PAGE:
AI hacking at the Jibo Hackathon

I am very fortunate to be among the first few members of the nascent Jibo developer community, which kicked off today at the first Jibo Hackathon.

The Hackathon was held on the MIT campus, where social robotics was born.

After getting our development environments set up, we got our hands on the Jibo simulator, the SDK, and of course the early Jibo robots.

The Jibo development environment will be familiar to any web application developer, with some added screens reminiscent of Disney cell animation.

We spent some time with some sample code and the simulator.

And then, with a simple shell command on my Mac of ‘jibo run’, my newly created skill (Jibo-speak for “app”) is deployed to my robot friend for the day, and Jibo comes alive.

We got to experiment with a number of Jibo features: animating the Jibo body, Voice Recognition, Natural Language Understanding, Text-to-Speech, Dialogs, Face Tracking.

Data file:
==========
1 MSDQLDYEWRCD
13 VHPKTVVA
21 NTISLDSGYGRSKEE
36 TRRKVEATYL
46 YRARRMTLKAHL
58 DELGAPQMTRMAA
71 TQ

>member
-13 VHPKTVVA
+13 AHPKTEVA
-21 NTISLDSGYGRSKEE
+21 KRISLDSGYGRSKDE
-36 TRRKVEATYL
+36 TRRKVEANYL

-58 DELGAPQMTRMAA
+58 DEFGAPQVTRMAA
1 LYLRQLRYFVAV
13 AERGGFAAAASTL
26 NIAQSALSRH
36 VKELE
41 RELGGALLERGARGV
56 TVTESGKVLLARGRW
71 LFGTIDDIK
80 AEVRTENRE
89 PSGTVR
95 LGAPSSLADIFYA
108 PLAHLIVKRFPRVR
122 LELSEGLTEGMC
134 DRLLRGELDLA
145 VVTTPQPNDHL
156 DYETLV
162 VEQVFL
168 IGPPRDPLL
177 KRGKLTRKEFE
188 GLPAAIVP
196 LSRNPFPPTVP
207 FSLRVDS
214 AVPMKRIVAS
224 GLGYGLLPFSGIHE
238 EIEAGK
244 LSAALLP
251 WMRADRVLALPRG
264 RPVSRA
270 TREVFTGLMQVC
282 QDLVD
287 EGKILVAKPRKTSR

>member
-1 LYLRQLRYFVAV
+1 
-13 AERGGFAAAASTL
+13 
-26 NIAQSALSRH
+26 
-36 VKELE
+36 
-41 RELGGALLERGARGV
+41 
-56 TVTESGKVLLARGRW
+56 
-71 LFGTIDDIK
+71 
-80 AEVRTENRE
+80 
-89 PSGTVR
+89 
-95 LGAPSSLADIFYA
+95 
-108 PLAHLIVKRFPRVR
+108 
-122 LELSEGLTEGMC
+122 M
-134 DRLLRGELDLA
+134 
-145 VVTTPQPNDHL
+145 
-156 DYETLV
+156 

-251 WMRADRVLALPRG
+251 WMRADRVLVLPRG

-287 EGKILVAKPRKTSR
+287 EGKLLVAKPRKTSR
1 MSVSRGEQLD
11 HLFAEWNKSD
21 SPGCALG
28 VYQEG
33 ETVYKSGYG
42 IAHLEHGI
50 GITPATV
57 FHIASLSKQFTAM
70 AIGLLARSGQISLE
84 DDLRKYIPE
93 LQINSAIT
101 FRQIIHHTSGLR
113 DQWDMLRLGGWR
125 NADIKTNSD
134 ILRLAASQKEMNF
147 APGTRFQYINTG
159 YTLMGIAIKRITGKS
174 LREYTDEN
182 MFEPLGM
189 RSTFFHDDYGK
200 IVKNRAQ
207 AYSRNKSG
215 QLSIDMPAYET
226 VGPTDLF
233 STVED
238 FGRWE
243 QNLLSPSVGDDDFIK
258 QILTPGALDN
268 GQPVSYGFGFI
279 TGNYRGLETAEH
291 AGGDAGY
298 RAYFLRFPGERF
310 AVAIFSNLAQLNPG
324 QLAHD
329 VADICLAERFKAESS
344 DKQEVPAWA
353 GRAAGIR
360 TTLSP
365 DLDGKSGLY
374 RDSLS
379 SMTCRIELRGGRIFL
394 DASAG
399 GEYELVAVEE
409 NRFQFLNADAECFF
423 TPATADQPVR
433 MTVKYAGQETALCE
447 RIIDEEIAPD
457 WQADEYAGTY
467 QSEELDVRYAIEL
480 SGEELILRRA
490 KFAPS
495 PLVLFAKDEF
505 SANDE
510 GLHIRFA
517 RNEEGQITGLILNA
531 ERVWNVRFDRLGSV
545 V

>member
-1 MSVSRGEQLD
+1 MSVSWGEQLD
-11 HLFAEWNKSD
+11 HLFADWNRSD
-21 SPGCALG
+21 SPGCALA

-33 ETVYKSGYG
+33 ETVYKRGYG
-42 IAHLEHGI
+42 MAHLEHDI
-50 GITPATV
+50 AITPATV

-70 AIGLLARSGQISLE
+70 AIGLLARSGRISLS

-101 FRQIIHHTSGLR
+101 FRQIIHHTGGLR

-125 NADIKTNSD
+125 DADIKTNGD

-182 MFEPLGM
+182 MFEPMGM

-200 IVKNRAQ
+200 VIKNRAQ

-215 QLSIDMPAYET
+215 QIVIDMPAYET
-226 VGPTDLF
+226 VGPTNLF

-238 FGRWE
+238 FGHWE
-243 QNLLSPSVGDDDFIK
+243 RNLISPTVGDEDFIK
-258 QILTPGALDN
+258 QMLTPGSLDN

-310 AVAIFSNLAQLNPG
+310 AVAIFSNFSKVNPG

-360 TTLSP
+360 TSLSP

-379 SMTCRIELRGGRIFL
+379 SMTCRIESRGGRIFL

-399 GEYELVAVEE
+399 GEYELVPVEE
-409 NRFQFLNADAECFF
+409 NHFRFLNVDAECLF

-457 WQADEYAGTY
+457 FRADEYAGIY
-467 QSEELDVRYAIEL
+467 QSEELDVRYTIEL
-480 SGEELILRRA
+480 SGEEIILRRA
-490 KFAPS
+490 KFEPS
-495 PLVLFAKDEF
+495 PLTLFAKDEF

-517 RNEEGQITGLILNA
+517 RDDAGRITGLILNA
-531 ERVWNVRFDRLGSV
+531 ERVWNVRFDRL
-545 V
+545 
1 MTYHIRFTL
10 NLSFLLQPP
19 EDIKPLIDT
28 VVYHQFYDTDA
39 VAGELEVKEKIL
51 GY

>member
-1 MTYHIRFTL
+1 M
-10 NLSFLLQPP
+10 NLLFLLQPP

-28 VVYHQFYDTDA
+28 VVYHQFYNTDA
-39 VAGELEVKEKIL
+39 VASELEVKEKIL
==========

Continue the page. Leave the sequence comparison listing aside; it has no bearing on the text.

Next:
My first skill was pretty simplistic, but included a bit of all the major Jibo features of the SDK, including snapping a photo, displaying it on the screen, and asking if I liked it.  Plus some Jibo dance moves.  I was in the process of connecting the image up to a Deep Learning image classification API, which sort of worked except for my forgetfulness of JavaScript syntax, when we ran low on time and all happily retired to the local pub.

The ease of working with the simulator and SDK must truly be emphasized.  There is a magic in creating an arc of motion in the simulator, hitting the “Run” button, and having Jibo swing into motion.

Looking forward to the arrival of Jibo in early Spring!  At Vital we’ll be honing our skills in the meanwhile.

jibo

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